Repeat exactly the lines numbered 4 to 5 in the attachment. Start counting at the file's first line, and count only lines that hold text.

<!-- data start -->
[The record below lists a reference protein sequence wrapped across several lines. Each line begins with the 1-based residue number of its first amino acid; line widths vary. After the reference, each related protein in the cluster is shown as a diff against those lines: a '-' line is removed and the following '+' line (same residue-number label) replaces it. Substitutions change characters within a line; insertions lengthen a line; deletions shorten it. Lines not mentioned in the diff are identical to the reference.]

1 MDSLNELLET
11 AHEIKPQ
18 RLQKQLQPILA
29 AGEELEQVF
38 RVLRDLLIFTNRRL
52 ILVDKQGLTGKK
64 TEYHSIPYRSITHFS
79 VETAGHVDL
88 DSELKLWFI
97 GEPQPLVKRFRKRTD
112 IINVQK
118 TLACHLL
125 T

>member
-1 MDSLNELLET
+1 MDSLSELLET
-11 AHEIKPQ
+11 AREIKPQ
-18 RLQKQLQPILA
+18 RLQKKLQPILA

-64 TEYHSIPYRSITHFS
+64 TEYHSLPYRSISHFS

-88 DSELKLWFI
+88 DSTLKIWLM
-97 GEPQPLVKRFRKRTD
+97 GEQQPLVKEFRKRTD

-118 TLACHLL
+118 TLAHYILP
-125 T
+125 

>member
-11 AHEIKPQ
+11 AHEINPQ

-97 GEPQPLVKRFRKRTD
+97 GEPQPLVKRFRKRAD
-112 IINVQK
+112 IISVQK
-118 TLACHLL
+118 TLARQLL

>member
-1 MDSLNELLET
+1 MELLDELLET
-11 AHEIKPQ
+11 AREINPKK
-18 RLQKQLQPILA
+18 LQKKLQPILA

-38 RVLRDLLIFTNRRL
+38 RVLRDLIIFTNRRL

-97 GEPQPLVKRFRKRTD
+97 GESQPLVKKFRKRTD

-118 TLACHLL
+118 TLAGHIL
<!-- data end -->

18 RLQKQLQPILA
29 AGEELEQVF